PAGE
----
June 29, 2011 Updates

Lloyd Pierce, whom the Warriors hired as an assistant coach in late December, will not be a part of Mark Jackson's coaching staff in 2011-12. Pierce was hired by the Warriors on Dec. 24, to replace Stephen Silas, who left the team to work with his father Paul Silas in Charlotte. During his brief tenure with Golden State, Pierce was seen primarily working out individually with Warriors players. CSNBayArea.com

June 28, 2011 Updates

The Bobcats added an assistant coach for next season on Tuesday amid concerns Charles Oakley won’t be able to return to the bench because of health issues. Coach Paul Silas announced former Golden State assistant Rob Werdann will join his staff. The former St. John’s big man who played briefly in the NBA has also been an assistant in New Orleans. “I was told they were going to add a coach and I jumped at the chance,” Werdann said. New York Post

June 22, 2011 Updates
June 11, 2011 Updates

Wesley said he has wanted to coach since before his playing career took off, when he coached his brother’s team in a city league while he was a sophomore in high school. He said the two biggest influences guiding his coaching outlook are two very disparate personalities -- Paul Silas and Jeff Van Gundy. “I liked Paul Silas from the simple fact that he is a motivator,” Wesley said. “He is great at controlling egos and tempers, making sure everything is right and that you can function as a team. That is what he excelled at a lot. Jeff Van Gundy was more of a tactical, instinct guy. He would just say, ‘This is how it is,’ he would give you the hard truth, take it or leave it. I think you can learn a lot from personalities like that.” Sporting News

June 3, 2011 Updates

Charlotte Bobcats coach Paul Silas is glad his front office is investigating ways to move up in the June 23 NBA draft. Still, Silas has misgivings about converting picks Nos. 9 and 19 into one higher pick unless they're sure that one player would have big impact. "We've talked about moving up. My point is that if we do move up, that guy has to be a star kind of player," Silas said following the Bobcats' first pre-draft workout Thursday. "I think we'll get two real quality players here, to build on what we've established already." Charlotte Observer

Morehead State's Kenneth Faried collected more rebounds (1,673) than any college player since 1973. That doesn't change the fact that his college listed him at 6-foot-6, and 6-6 is not what the NBA covets in a power forward. "It's not going to be an easy thing," said Charlotte Bobcats coach Paul Silas, after auditioning Faried Thursday. "He's only 6-71/2, supposedly. He's a great rebounder. Not a great shooter, but a defender. "I've watched tape on him. He plays very, very well, but a guy like him you would rather see at the 3 than the 4. We'll have to see how it goes. "There are a lot of those 'tweeners" in this draft. Charlotte Observer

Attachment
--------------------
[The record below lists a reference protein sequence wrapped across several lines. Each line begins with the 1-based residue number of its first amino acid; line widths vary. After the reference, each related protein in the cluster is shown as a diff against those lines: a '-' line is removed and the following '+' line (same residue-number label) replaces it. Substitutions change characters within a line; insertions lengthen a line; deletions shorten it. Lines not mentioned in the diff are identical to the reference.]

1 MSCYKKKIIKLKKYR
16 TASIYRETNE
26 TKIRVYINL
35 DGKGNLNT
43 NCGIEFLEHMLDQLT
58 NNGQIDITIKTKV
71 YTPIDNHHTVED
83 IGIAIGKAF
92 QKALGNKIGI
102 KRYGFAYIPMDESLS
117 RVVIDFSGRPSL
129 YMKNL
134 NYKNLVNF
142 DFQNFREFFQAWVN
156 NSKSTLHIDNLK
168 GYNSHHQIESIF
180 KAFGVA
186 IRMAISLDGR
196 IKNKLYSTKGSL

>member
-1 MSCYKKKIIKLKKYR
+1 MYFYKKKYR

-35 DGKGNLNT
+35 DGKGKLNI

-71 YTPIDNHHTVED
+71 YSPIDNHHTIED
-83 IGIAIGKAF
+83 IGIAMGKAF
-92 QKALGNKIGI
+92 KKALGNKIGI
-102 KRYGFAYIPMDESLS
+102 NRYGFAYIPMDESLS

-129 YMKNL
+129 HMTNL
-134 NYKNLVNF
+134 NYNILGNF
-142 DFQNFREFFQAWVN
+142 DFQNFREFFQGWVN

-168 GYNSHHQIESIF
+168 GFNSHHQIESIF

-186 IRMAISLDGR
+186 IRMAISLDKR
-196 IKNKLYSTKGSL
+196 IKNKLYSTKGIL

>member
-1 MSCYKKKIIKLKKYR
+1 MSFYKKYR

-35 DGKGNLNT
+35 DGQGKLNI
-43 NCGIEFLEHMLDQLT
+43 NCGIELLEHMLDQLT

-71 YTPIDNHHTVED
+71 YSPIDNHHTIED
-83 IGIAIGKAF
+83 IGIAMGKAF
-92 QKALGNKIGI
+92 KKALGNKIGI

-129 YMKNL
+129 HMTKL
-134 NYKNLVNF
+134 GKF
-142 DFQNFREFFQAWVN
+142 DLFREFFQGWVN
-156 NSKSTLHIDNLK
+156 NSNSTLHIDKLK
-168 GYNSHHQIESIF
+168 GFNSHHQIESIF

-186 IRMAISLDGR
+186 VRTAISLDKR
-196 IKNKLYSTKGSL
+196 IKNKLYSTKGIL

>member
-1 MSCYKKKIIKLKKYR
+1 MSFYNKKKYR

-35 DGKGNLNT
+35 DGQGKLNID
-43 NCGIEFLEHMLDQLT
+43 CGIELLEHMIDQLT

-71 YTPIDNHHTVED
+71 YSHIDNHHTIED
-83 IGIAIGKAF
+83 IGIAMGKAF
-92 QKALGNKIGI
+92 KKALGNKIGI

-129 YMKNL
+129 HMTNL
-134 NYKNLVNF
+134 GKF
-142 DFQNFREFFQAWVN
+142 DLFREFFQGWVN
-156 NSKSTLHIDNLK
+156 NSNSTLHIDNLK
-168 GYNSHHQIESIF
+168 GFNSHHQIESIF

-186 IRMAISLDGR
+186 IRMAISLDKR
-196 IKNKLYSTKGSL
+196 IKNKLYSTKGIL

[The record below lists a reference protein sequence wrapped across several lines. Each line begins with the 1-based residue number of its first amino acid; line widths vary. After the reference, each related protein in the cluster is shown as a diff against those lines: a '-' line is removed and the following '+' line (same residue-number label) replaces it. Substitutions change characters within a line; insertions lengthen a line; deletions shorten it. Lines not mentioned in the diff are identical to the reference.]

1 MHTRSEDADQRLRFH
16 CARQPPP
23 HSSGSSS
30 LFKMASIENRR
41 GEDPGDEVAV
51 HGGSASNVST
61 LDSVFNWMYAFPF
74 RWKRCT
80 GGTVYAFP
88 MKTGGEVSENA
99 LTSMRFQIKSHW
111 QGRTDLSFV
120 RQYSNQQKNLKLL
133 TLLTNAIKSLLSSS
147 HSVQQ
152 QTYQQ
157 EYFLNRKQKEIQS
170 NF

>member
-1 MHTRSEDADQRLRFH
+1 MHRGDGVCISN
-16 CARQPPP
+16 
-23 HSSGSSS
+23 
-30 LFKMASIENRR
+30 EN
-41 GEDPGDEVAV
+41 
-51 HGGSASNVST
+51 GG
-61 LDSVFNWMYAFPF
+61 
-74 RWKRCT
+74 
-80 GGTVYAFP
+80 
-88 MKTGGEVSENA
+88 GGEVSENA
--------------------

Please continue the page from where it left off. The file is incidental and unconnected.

May 11, 2011 Updates

Today's news of Robert "Tractor" Traylor's death pained Charlotte Bobcats coach Paul Silas. "It's just a shock and hard to believe," said Silas in an interview this afternoon with Starting Blocks. Silas coached Traylor in Charlotte, New Orleans and with the Cavaliers. "He was one of my special players that I really admired," Silas said. "We just texted each other about two weeks ago. I remember once how he stepped up for me in Cleveland when he told the other players they were wrong in the way they were going at me. It was a blessing to know him, to be around him and to be a close friend." Cleveland Plain Dealer

May 10, 2011 Updates

The Charlotte Bobcats announced Monday they're sending coach Paul Silas to the draft lottery the night of May 17 in New Jersey. In announcing that, the team mentioned that Silas represented the then-Charlotte Hornets in 1999 when they jumped from the 13th pick to the third (allowing them to draft Baron Davis). Charlotte Observer

April 7, 2011 Updates

Charles Oakley, one of the NBA's all-time tough guys, doesn't want to talk about his excruciating back pain. "I'm good," the Charlotte Bobcats assistant said recently before brushing off further questions. Yet one quick look at Oakley shows he's not. He hasn't returned to the bench since having to be carried from the court before a game in San Antonio last month with a sciatic nerve problem that's made it difficult to walk. "He's not doing too good right now," Bobcats coach Paul Silas said Thursday. Minneapolis Star-Tribune

The 47-year-old Oakley is the latest example of an NBA coach walking the fine line of teaching from the sidelines and hands-on instruction. There's plenty of other harsh examples, ranging from Patrick Ewing's broken foot to Nate McMillan's ruptured Achilles' tendon to the sight of Bobcats owner Michael Jordan icing both knees after practicing with his team. "It catches up with you. I've been through that. You forget," said Golden State coach Keith Smart, who when he was an assistant regularly banged with players. "It gets to the point where your body tells you that can't do it anymore but your mind tells you that you can. So you start having the pains players are having, but you're older." Minneapolis Star-Tribune